Shakespeare and Feminist Performance : Ideology on Stage
In this controversial new book, Sarah Werner argues that the text of a Shakespeare play is only one of the many factors that give a performance its meaning. By focusing on The Royal Shakespeare Company, Werner demonstrates how actor training, company management and gender politics fundamentally affect both how a production is created and the interpretations it can suggest.
Werner concentrates particularly on:
The influential training methods of Cicely Berry and Patsy Rodenburg
The history of the RSC Women's Group
Gale Edwards' production of The Taming of the Shrew
She reveals that no performance of Shakespeare is able to bring the plays to life or to realise the playwright's intentions without shaping them to mirror our own assumptions.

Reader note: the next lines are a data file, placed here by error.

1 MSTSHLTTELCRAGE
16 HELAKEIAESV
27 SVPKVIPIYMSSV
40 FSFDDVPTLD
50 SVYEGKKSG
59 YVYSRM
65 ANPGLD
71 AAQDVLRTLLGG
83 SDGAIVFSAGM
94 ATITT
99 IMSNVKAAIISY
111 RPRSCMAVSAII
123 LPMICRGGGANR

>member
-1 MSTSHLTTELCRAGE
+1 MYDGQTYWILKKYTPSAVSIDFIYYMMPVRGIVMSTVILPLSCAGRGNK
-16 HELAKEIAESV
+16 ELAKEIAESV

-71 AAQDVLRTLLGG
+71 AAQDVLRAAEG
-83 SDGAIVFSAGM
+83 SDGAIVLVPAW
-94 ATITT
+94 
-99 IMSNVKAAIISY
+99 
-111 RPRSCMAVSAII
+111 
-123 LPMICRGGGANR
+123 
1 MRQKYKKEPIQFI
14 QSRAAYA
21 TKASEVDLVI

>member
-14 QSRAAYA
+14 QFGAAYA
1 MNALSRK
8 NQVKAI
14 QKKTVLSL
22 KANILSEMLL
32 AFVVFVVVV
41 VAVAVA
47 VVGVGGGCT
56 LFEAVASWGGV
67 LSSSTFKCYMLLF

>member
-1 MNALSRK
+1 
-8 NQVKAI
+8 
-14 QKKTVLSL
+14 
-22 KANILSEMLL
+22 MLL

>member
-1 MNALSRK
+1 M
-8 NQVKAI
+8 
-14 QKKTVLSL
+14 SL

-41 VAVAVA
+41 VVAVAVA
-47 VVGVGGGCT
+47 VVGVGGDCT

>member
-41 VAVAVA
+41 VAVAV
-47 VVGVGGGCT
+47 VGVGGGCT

By examining the ideological implications of performance practices, this book will help all interested in Shakespeare's plays to explore what it means to study them in performance.
- Hardback | 144 pages
- 140 x 216 x 12.7mm | 272g
- 01 Sep 2001
- Taylor & Francis Ltd
- London, United Kingdom
Other books in this series
01 Oct 2002
01 Dec 1999
01 Jul 2001
01 Oct 2002
01 Sep 2001
-Arthur F. Kinney, Thomas W. Copeland Professor of Literary History, University of Massachusetts, Amherst
"Accents on Shakespeare is shaping up as everything a streetwise series of books on the Bard should be: engaged, imaginative, heretical and occasionally outrageous. No one who aims to have their finger on the pulse of Shakespeare studies can afford to ignore it."
-Kiernan Ryan Professor of English, Royal Holloway, University of London and Fellow of New Hall, University of Cambridge